3.2: Design for service: Organizational capabilities
A major obstacle encountered in the process of adopting service design thinking in a firm lies in the firm’s existing culturally embedded behaviors and dominated business logic. This WP aims to explore the importance of service design thinking for developing dynamic capabilities, i.e. the firm’s abilities to integrate, build and reconfigure internal and external competences, needed for sustaining competitive advantage and delivering superior customer experience. We are particular interested in the microfoundations of the dynamic capability - e.g. distinct skills, processes, decision rules as well as procedures that both hamper and support the firm’s ability to recognize, sense and shape change through design thinking. In this WP, we have identified the following main sub-topics:
- Dynamic managerial capabilities: Arguing that the microfoundations of dynamic capabilities reside exclusively in individuals within organizations, often managers and leaders, we conceptualize dynamic managerial capabilities as personal routines used to integrate, build and modify organizational routines, processes and competences. We are particularly interested in what constitutes dynamic managerial capabilities, how they are developed and actioned, and what kind of effects they bring. Further, the aim is to explore the value of strategic design management to optimize the result of an organization's investment in service design.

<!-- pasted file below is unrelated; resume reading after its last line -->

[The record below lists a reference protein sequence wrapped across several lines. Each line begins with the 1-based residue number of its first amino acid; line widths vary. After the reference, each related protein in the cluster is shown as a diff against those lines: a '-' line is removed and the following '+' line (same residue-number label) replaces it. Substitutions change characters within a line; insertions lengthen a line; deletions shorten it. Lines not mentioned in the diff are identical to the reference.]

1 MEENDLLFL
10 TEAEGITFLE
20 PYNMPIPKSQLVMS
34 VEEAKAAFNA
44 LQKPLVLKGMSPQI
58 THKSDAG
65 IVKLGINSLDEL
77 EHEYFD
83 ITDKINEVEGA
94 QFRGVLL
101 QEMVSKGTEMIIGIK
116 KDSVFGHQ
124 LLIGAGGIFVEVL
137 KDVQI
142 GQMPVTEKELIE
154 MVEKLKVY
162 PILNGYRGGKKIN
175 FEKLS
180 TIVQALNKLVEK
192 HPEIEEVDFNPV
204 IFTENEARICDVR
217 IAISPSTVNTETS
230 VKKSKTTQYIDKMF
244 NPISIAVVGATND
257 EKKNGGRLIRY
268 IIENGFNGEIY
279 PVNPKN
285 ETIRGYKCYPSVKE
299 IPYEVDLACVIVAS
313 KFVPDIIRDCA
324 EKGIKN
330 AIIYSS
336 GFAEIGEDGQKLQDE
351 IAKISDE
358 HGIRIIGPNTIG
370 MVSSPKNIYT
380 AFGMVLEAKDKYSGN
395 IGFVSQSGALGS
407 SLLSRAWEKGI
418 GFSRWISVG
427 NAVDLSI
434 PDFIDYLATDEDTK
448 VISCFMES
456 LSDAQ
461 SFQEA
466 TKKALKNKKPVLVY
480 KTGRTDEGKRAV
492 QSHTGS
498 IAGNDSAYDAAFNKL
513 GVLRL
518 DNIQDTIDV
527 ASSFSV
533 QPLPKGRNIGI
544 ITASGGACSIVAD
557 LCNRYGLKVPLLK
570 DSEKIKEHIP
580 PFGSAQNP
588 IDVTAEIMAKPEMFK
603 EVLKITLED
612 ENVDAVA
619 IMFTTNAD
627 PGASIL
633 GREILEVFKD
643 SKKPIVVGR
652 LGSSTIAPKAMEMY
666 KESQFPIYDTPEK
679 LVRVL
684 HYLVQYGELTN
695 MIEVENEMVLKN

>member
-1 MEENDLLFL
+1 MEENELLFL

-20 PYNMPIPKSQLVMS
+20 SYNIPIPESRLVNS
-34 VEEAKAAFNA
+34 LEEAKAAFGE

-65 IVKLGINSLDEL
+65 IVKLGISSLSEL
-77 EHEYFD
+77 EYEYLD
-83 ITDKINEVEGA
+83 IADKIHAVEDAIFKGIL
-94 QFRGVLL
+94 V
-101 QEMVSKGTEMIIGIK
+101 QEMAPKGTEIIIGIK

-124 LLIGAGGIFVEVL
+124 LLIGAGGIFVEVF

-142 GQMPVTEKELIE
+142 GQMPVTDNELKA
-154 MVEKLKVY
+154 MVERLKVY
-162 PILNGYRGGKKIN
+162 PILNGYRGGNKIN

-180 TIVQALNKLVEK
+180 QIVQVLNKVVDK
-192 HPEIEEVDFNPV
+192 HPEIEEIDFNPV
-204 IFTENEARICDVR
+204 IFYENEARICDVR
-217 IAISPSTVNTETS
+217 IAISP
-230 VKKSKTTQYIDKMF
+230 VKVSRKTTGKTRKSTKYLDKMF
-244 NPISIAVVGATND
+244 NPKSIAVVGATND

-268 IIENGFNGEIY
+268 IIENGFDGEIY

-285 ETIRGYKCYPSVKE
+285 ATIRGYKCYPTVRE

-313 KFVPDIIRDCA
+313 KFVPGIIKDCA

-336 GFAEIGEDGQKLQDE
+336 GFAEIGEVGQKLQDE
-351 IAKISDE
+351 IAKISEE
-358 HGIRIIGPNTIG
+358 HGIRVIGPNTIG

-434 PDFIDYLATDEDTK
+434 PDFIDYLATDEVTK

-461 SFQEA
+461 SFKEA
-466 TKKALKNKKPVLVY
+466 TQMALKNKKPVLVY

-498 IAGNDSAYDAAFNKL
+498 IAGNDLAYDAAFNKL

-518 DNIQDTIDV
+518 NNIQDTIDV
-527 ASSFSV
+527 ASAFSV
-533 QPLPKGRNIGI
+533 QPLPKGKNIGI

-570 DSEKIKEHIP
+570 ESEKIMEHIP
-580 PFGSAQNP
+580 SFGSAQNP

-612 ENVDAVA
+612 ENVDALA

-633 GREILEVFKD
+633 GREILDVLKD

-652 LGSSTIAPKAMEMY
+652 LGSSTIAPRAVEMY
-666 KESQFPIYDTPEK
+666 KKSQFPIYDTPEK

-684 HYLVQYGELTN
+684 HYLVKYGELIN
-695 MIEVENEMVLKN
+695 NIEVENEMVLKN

- Organizational resources and processes: Individuals do not act alone, but within social groups, including teams and departments. We are interested in what makes these social groups within firms, as well as firms themselves, receptive to the ideas and actions of individuals with dynamic capabilities. Thus, we aim to examine success factors and hindrances for adopting new ideas, concepts, and processes characterizing service design thinking - by social groups in firms.